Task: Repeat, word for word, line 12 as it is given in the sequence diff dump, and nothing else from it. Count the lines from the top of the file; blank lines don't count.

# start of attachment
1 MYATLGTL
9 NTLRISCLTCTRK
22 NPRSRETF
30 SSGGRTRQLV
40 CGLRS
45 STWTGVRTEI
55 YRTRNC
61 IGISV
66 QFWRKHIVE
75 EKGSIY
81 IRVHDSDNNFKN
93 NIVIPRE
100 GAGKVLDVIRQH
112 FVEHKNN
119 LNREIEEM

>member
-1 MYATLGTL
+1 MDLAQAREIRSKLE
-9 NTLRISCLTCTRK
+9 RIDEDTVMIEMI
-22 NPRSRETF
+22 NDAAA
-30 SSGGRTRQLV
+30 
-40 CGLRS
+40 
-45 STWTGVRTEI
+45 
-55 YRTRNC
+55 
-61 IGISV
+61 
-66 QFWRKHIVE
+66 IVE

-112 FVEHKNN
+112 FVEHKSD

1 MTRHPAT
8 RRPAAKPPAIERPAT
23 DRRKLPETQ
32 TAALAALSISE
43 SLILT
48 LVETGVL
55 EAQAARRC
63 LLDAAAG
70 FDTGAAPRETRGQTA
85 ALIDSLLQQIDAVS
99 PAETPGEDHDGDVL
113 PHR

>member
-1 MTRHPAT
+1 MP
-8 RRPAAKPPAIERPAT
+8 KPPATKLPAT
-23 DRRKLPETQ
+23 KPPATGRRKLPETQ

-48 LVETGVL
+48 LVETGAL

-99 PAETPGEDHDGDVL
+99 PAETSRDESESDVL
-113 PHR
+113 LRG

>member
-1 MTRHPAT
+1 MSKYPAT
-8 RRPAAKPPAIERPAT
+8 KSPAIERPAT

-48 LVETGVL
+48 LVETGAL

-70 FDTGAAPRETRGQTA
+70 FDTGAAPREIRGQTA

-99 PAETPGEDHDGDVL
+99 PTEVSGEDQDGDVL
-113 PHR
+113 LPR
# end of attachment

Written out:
93 NIVIPRE